#NPHW18: Behavioral Health

National Public Health Week 2018 is underway. Today’s focus is Behavioral Health, a dimension of health that Suwannee River AHEC is well versed in. American Public Health Association’s emphasis on behavioral health revolves around the prominent opioid epidemic. Opioid addiction is killing thousands of Americans each year—91 people each day (Behavioral Health, n.d.). Though the opioid crisis is at the forefront of today’s behavioral concerns, Suwannee River AHEC tackles an old, yet still fierce addiction, tobacco. According to the Center for Disease Control and Prevention (CDC), “tobacco use remains the single largest preventable cause of death in the United States” (Tips from Former Smokers, 2018).

Suwannee River AHEC works with several rural counties to reduce the current disparity these individuals face. Rural residents face several barriers to quit smoking such as socioeconomic factors, culture, policies, and lack of adequate healthcare, which consequently leads to devastating health outcomes. We aim to reduce the gap in care and provide cessation groups for community members, training for health professionals and students, and implement systems change in local healthcare facilities.

To successful modify behavior, one must be motivated. Suwannee River AHEC utilizes a strategy called motivational interviewing to understand the participants’ attitudes and beliefs about their smoking behavior. Making the interview participant-centered allows for our facilitators and staff to create a working relationship with the participant. This is also a method that allows the participant to reflect and identify potential barriers to their quitting. Motivational interviewing has demonstrated to be extremely successful and has allowed for a higher attendance and engagement at group cessation classes.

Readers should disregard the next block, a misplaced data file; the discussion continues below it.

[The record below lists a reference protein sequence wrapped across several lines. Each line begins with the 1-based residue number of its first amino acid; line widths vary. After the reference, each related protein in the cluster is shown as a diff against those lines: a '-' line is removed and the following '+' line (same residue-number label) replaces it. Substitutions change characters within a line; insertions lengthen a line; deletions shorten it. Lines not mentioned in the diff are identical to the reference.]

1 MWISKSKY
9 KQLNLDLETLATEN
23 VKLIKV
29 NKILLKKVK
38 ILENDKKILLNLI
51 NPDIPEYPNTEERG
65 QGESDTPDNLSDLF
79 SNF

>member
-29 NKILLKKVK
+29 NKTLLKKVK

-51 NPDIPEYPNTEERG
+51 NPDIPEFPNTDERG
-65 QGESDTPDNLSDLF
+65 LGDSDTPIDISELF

Seeking behavior change in an individual is only step one of Suwannee River AHEC’s role. Targeting health professionals and future health professionals, such as students, allows skills to be established and/or developed to work with patients to quit tobacco. Topics covered in the trainings include: helping patients quit, motivational interviewing, interventions, and referring users to AHEC Cessation Programs.

Finally, we assist with systems change. This can be described as policy changes in a healthcare facility to better support their patients’ quit attempts by giving them appropriate resources. This can then lead to holistic, evidence-based interventions used throughout a healthcare facility for not only tobacco users, but all patients.

Suwannee River AHEC’s tobacco program has identified the intrapersonal (individual), interpersonal (relationships between patient and provider), and community/organization (healthcare facilities) factors that contribute to behavior change associated with tobacco use. Using a multi-dimensional approach to understand and tailor programs for our rural counties has allowed us to be successful in helping hundreds of people quit smoking.

Resources

Behavioral Health. (n.d.). Retrieved from http://www.nphw.org/nphw-2018/behavioral-health.

Tips From Former Smokers ®. (2018, February 15). Retrieved March 23, 2018, from https://www.cdc.gov/tobacco/campaign/tips/resources/data/cigarette-smoking-in-united-states.html.

 

About the Author: Sarah Brusca

Sarah Brusca Sarah Brusca is office support and a special projects coordinator here at Suwannee River AHEC.
By |2018-03-29T17:53:18-04:00March 29th, 2018|Categories: Education, Tobacco Cessation, Workplace Wellbeing|Comments Off on #NPHW18: Behavioral Health
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